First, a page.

In all embodiments herein described, the Follower (4) is depicted as being external of the Main-Shaft (1), however, the follower can be made to pass through the shaft, with the necessary bearings included (a peg arrangement). Furthermore, the coupling of Output-Ring to Roller Follower can be made hydraulically if required.

It should be pointed out that in the case of the Fiat Experimental Engine, only Torque increases are noted, however, these directly relate to possible fuel, and subsequently, pollution savings and, furthermore, the savings in basic engine sizes without output power loss; i.e; engine size can go down and as the low R.P.M. torque has increased by 50%, it is clear that 2 speed gearboxes would be more than adequate.

In FIG. 14 and FIG. 15, it can be demonstrated that an annular Cam can be positioned, in such a way, as to make it ineffective, this ability can be realised by any of the devices herein included, as the Cam action, created by the internal eccentricity, can be moved to a position which, while still causing the Follower to reciprocate, does so at a time when the effect is not transmitted to the Valve, or Lever etc. The ability to negate the Cam action could be particularly useful in Engine Management, in that, it would allow the shutting down of selected cylinders; i.e; the Valves to a particular cylinder, or group of cylinders, could be closed and the engine in question `altered in size`; i.e; the effective cylinders being reduced according to requirements.

If the cylinders are closed down with the valves closed in this way, the piston would still retain its compressive capabilities, and this would cause a loading on the engine (i.e; the still operating cylinders etc), however, the gas under compression would have nowhere to go and, therefore, compressive `springing` would aid the piston in question on each return stroke, cutting the `losses` considerably.

If it is considered desirable to close down a cylinder with the valves, or a valve, open, then a simple lug can be added to the rotatable assembly; e.g; as in FIG. 4, 19/2/6/17/16/15, in order that it locates upon the rocker, or lever, in such a way as to by-pass the cam action and depress the valve spring. Once depressed fully (or partially) the valve/valve-spring assembly, would be allowed to remain stationary; i.e; open.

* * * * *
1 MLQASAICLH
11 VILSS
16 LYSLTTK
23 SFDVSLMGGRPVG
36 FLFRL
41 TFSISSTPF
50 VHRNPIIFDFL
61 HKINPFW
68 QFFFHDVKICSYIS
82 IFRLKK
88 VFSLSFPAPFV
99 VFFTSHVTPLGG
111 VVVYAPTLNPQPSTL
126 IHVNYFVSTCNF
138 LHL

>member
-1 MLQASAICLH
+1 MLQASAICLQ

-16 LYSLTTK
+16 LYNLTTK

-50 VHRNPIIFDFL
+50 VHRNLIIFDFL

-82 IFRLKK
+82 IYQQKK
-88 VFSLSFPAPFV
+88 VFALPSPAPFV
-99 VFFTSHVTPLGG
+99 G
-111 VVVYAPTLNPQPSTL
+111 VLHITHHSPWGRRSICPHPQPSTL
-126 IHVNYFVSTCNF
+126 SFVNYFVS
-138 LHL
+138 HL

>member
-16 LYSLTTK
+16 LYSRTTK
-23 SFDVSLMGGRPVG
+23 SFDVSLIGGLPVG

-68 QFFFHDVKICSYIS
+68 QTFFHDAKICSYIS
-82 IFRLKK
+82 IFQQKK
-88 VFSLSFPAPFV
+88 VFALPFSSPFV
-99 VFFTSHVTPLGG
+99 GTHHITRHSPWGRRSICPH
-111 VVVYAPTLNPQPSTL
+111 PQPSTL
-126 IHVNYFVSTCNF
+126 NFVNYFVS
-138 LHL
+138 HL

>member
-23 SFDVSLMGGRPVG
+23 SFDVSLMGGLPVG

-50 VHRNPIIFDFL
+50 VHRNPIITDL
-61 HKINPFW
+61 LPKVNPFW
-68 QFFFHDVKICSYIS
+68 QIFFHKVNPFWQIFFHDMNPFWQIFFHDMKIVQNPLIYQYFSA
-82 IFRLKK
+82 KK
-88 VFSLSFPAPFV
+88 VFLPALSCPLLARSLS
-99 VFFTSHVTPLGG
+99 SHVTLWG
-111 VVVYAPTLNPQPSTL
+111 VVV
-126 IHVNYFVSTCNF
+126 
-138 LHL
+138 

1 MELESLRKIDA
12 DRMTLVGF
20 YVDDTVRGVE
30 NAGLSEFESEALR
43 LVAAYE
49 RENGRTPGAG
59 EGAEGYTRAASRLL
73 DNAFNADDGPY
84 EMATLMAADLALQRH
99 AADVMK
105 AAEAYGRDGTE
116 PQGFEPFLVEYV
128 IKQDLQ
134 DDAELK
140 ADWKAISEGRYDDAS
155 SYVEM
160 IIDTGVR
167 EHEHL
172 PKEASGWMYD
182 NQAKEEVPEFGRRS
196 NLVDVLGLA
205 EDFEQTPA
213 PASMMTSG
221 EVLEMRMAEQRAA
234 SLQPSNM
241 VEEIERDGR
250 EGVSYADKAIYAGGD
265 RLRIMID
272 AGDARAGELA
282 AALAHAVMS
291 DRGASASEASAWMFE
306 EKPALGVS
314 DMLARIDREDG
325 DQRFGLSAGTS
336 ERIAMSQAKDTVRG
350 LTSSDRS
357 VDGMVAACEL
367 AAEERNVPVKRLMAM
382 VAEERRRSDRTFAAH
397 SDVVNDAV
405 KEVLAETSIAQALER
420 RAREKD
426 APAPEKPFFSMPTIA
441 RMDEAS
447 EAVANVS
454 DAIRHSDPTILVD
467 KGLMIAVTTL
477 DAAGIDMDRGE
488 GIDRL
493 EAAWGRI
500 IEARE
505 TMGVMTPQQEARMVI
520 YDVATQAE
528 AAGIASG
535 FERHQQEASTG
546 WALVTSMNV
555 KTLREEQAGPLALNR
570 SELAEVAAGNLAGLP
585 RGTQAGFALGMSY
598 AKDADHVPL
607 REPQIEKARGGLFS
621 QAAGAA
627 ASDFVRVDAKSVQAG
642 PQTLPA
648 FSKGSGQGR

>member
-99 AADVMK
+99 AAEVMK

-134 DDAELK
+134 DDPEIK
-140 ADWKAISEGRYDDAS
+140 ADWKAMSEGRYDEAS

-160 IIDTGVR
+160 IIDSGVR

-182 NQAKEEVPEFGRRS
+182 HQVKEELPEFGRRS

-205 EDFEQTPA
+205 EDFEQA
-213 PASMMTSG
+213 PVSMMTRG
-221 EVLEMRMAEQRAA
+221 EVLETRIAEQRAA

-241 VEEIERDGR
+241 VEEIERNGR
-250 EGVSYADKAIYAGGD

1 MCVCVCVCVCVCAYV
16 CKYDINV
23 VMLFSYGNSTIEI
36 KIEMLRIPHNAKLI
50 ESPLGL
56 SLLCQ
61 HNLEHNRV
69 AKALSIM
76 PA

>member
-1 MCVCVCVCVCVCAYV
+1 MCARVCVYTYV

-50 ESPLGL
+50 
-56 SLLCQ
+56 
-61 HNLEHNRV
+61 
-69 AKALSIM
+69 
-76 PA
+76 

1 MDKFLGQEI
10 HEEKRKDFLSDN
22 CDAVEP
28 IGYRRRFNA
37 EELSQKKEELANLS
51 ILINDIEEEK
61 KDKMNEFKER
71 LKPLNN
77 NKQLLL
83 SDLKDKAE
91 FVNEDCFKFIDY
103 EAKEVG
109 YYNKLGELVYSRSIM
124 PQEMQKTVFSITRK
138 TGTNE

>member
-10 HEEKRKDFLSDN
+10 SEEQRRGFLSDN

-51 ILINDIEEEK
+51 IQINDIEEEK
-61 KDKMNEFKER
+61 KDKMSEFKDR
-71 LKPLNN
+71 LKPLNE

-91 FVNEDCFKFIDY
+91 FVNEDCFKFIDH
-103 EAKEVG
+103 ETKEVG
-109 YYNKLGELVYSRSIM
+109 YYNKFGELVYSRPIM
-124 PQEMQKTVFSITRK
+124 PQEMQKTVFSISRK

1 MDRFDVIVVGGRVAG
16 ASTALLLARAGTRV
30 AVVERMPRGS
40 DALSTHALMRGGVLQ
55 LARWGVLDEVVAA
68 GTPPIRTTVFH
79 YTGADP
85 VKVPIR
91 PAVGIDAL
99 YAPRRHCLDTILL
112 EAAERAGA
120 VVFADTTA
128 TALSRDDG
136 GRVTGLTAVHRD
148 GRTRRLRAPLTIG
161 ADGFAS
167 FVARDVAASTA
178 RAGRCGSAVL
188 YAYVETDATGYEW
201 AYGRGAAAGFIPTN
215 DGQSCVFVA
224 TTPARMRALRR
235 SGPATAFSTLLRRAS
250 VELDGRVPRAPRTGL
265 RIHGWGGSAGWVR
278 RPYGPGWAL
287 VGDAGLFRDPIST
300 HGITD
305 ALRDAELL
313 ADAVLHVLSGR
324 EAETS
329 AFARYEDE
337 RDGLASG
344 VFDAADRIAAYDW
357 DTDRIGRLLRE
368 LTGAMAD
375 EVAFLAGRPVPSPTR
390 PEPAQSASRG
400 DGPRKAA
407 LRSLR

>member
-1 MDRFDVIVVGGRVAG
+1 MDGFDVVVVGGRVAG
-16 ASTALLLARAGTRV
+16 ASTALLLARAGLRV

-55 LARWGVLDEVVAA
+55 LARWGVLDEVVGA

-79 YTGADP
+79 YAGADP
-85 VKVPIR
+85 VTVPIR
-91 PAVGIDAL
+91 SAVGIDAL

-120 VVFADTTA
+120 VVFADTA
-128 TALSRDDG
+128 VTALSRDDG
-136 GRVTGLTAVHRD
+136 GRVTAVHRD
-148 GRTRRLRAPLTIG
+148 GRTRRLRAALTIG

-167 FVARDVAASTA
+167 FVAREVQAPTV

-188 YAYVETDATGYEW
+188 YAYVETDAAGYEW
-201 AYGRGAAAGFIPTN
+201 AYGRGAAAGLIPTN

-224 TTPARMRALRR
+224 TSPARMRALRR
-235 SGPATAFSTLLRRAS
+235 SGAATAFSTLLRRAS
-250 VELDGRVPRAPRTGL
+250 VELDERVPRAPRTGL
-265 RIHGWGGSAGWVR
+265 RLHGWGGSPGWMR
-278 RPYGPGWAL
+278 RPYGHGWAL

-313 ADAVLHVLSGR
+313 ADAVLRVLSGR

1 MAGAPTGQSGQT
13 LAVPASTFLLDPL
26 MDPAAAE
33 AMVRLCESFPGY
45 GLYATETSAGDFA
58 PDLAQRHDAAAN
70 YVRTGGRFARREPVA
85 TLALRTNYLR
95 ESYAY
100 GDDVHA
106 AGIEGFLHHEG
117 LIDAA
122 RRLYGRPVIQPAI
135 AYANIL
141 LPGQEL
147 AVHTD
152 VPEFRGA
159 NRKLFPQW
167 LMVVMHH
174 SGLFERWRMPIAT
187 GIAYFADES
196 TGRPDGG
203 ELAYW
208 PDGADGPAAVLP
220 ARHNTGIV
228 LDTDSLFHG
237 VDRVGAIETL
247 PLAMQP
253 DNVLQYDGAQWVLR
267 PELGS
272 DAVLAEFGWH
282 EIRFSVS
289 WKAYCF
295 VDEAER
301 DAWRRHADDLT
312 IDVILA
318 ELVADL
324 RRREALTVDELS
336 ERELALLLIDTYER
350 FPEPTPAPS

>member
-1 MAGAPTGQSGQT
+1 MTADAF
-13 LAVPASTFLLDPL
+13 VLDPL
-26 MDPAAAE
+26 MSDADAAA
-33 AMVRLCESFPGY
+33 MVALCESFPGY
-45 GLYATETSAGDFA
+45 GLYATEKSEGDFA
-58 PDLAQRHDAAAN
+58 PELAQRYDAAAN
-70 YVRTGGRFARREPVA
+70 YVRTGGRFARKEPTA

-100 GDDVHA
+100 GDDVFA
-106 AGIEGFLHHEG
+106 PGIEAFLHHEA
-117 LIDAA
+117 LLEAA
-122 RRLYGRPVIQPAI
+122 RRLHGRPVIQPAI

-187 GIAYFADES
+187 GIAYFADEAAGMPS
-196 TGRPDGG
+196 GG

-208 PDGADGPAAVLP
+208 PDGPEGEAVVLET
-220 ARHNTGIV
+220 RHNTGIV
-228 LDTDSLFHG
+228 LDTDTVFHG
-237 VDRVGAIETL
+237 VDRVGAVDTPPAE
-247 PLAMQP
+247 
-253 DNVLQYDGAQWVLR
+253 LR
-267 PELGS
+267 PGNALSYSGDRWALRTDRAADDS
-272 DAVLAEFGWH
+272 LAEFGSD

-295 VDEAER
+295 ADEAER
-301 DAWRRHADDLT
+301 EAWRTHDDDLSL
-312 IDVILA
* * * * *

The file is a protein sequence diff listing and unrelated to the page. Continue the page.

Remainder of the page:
A further ability offered by this invention, is that the compression ratio of the engine can be altered, in that, the ability to overlap the various cyclic operations; i.e; the `intake` stroke can now be caused to be moved; e.g; advanced and/or retarded etc., offers the change to alter the length of said sequences, in that, the time allowed for the `intake` to remain `open` will, as suggested by the concept of Valve Throttling etc., allow considerable performance advantages, however, by allowing the intake valve to `overlap` into the compression stroke, thereby pumping out a portion of that previously ingested, the effective volume can be reduced. This will, it will be appreciated, allow for variable compression.

It is considered, by the inventor, that this innovative set of Cam principles, herein described, offer, for the first time, all the flexibility required in order to take the internal combustion engine to limits of its full potential; the idea is simple, easy to produced in quantity and very easy to control. There are no obvious speed restrictions and wera is to be less than in conventional valve/cam systems.

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Referenced by
Citing PatentFiling datePublication dateApplicantTitle
US5070800 *Sep 18, 1990Dec 10, 1991Mitsubishi Denki Kabushiki KaishaCam unit and sewing machine employing same
US7506668 *Apr 13, 2006Mar 24, 2009N.V. Michel Van De WieleDevice for modulating a first rotational motion of an input shaft to a second, different from the first, rotational motion of an output shaft in textile machines
US7520118Oct 24, 2007Apr 21, 2009Cnh America LlcHeader with high speed sickle drives for a plant cutting machine
US7805919Dec 6, 2007Oct 5, 2010Cnh America LlcOffset epicyclic sickle drive for a header of an agricultural plant cutting machine
US7810304Dec 6, 2007Oct 12, 2010Cnh America LlcCompact knife head assembly, bearing and eccentric for a sickle drive for a header of an agricultural plant cutting machine
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Classifications
U.S. Classification74/568.00R, 74/569, 74/567
International ClassificationF01L13/00, F16H25/10, F16H25/16, F01L1/02
Cooperative ClassificationF01L13/0015, F01L1/024
European ClassificationF01L1/02B, F01L13/00D
Legal Events
DateCodeEventDescription
Aug 31, 1993FPExpired due to failure to pay maintenance fee
Effective date: 19930613
Jun 13, 1993LAPSLapse for failure to pay maintenance fees
Jan 12, 1993REMIMaintenance fee reminder mailed